Police Officer Risks Life and Faces Discrimination to Make Pasadena Safe

This Pasadena police officer opens up about the highs and lows of working in law enforcement. He also explains how his career has benefited through scholarships because of his bilingualism, despite that he has faced discrimination because of his ethnicity from his peers and the community.

I am a police officer with the Pasadena Police Department. I have worked for the City of Pasadena for three years after graduating from the police academy. If I had to describe myself in three adjectives, I would say that I am “tall,” “handsome,” and “nice.”

I am a Hispanic male, which has definitely helped me so far in my career. I received a scholarship for minority cadets from greater Los Angeles, which really helped make this job happen. I have experienced some discrimination on the job, mostly limited to racial insensitivity. One of the other cadets at the police academy asked me if I spoke English, and another guy called me a wetback during an argument. Of course, we get a lot of insults thrown at us by people in the community, but I don’t count those as discrimination. You’re just there to help people, and sometimes they don’t respond positively. That’s okay.

I would rate my job satisfaction as four out of ten because I don’t like the level of physical danger I have experienced as a police officer. I have had shots fired at me during two arrests, which really made me evaluate whether this was the career for me. I like serving the community, but I would really like to be an actor. I don’t feel like this is my calling, but I feel like I’m doing something good. I really want to act.

I got into police academy because of the pay, which might be a different situation for most police officers. In 2008, it was difficult to find good full-time work, but I had good grades in school and I was able to get into the police academy. I knew if I made it through. I would have a full-time job with benefits and a good salary, even if I wasn’t excited about the job all that much. If I could go back and do it differently, I might have applied to other jobs just to see what is out there. At this point, I’m locked into my job unless some of my acting auditions come through.

One thing I learned the hard way was how tough it is to be a police officer. On shows like COPS, being a policeman looks like a fun job, but most of the time, it’s sad or dangerous. I hate responding to domestic violence calls most of all. You meet these people and see their suffering, but you usually can’t do anything. I walk right back out of their lives and probably won’t see them again.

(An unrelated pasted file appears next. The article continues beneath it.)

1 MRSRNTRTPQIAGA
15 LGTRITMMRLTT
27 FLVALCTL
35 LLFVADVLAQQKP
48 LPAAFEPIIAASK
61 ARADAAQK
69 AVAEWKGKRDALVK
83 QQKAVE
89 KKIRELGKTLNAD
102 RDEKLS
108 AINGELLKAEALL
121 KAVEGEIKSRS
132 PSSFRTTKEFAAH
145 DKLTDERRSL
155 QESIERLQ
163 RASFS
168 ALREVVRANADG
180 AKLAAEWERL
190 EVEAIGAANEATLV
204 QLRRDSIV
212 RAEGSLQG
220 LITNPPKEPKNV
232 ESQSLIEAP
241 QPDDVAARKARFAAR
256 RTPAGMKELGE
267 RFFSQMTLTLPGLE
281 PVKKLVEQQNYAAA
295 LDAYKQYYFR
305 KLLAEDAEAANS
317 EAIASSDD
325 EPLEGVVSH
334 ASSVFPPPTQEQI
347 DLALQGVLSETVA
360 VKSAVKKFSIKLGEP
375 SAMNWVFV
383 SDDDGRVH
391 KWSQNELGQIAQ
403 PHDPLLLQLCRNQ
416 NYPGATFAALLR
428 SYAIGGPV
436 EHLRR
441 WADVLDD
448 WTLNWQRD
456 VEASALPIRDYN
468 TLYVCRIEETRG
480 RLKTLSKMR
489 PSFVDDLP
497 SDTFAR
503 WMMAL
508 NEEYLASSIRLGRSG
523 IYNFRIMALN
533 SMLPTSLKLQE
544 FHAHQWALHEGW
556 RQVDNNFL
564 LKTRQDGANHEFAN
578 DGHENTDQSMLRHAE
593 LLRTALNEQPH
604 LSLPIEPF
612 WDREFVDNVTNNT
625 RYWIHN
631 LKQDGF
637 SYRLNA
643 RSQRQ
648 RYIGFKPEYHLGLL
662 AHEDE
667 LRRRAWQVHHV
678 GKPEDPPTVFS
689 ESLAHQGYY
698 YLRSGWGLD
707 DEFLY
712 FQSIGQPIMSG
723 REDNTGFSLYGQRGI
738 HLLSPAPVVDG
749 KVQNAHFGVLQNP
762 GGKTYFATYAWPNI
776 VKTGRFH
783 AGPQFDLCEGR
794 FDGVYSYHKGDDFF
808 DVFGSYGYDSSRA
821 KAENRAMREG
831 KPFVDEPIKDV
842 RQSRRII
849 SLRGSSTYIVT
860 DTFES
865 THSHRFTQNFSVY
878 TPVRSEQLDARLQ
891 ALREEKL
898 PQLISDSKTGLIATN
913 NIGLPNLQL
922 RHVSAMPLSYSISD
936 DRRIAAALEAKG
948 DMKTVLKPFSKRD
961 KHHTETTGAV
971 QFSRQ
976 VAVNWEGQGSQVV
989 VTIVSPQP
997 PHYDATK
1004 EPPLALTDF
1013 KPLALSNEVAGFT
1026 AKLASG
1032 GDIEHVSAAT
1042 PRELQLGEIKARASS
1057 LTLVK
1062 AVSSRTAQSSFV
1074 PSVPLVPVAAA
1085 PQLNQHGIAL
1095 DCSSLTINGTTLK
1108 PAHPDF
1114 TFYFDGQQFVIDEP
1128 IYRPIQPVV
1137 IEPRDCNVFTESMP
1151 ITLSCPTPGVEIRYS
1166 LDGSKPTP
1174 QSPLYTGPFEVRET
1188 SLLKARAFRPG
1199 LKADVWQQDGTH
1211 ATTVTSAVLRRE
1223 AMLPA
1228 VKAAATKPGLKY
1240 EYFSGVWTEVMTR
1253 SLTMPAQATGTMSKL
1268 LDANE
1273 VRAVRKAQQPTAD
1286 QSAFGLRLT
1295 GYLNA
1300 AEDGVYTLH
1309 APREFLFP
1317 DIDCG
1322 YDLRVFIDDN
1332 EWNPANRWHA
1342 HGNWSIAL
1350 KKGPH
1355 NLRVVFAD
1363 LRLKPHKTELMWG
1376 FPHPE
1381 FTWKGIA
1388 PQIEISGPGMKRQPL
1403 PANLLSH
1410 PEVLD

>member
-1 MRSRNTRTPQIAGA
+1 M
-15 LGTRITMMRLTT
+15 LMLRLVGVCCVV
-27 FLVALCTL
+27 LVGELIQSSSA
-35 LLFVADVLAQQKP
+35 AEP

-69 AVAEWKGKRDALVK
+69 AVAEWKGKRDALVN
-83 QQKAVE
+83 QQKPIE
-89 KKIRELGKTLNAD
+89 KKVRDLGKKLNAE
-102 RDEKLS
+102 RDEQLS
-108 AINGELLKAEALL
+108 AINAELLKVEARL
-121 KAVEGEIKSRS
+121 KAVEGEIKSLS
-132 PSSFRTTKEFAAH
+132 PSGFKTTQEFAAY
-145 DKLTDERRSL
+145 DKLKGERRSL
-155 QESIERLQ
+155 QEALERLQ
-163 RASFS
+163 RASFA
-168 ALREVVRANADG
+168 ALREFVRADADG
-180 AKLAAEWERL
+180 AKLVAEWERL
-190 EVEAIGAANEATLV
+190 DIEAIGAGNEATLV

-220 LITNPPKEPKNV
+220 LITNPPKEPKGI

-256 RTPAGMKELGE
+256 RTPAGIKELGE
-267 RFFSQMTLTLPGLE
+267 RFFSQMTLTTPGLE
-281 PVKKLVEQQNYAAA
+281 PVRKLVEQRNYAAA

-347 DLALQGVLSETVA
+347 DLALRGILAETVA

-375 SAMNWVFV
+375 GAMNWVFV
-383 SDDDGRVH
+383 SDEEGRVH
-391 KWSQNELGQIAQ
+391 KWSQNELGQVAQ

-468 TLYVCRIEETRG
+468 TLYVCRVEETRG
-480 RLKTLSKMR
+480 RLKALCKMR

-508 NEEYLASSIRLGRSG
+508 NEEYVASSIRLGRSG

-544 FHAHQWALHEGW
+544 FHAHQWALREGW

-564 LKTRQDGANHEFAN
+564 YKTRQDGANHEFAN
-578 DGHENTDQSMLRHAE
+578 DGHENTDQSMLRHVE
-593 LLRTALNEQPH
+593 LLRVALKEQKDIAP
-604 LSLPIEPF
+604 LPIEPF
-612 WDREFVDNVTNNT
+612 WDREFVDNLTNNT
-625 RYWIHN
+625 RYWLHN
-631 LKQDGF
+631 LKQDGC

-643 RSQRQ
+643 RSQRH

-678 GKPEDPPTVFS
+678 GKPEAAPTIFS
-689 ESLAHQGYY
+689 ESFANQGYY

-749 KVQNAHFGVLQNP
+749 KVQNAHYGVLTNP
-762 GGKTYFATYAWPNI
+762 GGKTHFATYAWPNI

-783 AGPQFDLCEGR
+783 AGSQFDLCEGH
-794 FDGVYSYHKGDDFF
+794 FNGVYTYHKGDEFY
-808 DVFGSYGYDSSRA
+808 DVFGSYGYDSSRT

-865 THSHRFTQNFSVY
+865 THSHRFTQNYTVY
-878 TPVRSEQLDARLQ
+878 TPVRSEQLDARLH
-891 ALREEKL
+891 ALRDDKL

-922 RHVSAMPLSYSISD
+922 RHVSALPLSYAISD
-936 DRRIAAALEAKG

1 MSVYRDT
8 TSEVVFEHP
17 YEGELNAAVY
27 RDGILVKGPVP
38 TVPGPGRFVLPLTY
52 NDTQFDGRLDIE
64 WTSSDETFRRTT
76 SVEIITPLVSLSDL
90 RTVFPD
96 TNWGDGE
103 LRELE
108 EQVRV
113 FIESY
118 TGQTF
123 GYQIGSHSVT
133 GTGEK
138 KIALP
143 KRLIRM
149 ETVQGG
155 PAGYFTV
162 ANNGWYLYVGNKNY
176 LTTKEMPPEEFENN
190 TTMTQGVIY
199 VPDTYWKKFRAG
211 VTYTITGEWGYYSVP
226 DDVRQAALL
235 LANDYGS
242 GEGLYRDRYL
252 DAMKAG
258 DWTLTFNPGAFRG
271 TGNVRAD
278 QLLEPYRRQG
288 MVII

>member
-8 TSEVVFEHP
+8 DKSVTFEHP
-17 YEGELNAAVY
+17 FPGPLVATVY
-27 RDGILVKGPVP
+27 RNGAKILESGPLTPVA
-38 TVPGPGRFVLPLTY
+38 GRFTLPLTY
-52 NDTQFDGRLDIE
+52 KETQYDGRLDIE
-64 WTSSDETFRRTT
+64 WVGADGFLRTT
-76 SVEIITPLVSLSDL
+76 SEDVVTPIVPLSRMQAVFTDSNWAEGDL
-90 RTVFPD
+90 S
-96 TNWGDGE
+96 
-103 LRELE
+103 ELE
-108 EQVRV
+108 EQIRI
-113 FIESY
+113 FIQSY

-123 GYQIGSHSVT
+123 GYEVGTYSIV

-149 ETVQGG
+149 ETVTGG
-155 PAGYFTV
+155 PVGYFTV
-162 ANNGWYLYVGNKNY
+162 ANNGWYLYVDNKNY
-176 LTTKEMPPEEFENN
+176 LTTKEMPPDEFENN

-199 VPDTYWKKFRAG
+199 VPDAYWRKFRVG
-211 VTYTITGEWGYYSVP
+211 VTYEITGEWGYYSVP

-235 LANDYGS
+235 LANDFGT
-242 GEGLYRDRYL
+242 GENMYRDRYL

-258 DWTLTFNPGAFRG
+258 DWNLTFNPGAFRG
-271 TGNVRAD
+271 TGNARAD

I learned a lot about the working world through this job. I never felt like school was preparing me for what I really wanted to do in life. I had real jobs growing up, and I learned a lot from them but being a police officer really taught me about how people live.

The strangest thing that ever happened to me was when some kids left a dozen donuts on the radio antenna of my cruiser. It was really weird.

I get up and go to work each day because I’m helping people. It really makes me feel good. I face a lot of challenges in this job, and, like I said, getting shot at was something that made me want to quit, but I know I’m doing something good. My job is stressful, but it’s manageable. My work-life balance is okay because I am unmarried and have no children. I get paid $52,000 per year, which is enough for me right now. I also get two weeks of paid vacation each year, which is great.

To get this job, you have to apply to the police academy and perform well. Most people do not need a college degree. If a friend were considering doing this, I would recommend they think about the physical danger and whether or not they can get shot at for a living. If you can, it’s a great job. In five years, I hope to be a professional actor, but if that doesn’t work out, I sure hope I’m still a police officer!

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  •  In 2008 it was hard to find good full-time work, but I had good grades in school and I was able to get into the police academy. I knew if I made it through I would have a full-time job with benefits and a good salary, even if I wasn’t excited about the job all that much. If I could go back and do it differently, I might have applied to other jobs just to see what is out there

  • I hate responding to domestic violence calls most of all. You meet these people, see their suffering, but you usually can’t do anything. I walk right back out of their lives and probably won’t see them again.

  • I am going to be freshman at Iowa State University. I plan on majoring in Criminal Justice and minoring in communications. After I graduate I will be attending the police academy. One of my main concerns is the dangers I will have to face in my time of duty. Also the fact that I’m a female Latina puts me in a position where I know I’ll be discriminated. However, that isn’t going to stop me. 

    Criminal Justice has been a career I want to be apart of. Having the responsibility of helping my community is something i look forward to. I want to provide safety to citizens. I don’t want people living in fear like I did growing up. I don’t plan on being a cop forever. I want to be an investigator and potentially work for the FBI.

  • I liked this career story very much, due to the fact that the police officer is speaking the truth about how he feels about his current career choice. I related to this story based on what my father went through as an officer himself. He told me stories on how he didn’t like his job as much as he hoped because of the things he saw or had to deal with, but he did mention that he got to help out a lot of people because of what he could do when wearing the badge or driving the police car. I have considered going into criminal justice to help the helpless, but when you hear stories about the high risk of violence involved in the job, it makes you reconsider some alternative choices.

  • Sometimes in life when you really love what you do, no matter how hard you have to work to get there it is always rewarding in the end. Through these struggles you also learn a lot of things not only about yourself but also about others. I found this story very inspiring and also relateable due to the honest nature of the author. I related to this story because like this Pasadena Officer I want to not only help people through my career but also to help animals and the environment. That is why I enjoyed this career story.